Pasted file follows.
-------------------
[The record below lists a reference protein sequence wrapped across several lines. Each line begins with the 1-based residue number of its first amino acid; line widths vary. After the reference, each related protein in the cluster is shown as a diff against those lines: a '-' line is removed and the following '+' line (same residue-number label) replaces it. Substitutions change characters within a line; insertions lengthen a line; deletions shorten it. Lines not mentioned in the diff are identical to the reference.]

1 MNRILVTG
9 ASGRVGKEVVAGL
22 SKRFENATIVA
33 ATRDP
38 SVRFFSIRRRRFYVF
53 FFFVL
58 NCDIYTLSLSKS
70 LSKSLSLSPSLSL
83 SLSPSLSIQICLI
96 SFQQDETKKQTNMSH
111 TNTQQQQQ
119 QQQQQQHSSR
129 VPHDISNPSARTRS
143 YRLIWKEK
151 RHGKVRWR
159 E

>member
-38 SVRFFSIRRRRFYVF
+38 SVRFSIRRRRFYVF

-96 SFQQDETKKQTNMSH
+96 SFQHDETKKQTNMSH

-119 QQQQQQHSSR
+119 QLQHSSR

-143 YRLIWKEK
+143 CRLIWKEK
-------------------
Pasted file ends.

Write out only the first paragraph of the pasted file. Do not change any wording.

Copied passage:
[The record below lists a reference protein sequence wrapped across several lines. Each line begins with the 1-based residue number of its first amino acid; line widths vary. After the reference, each related protein in the cluster is shown as a diff against those lines: a '-' line is removed and the following '+' line (same residue-number label) replaces it. Substitutions change characters within a line; insertions lengthen a line; deletions shorten it. Lines not mentioned in the diff are identical to the reference.]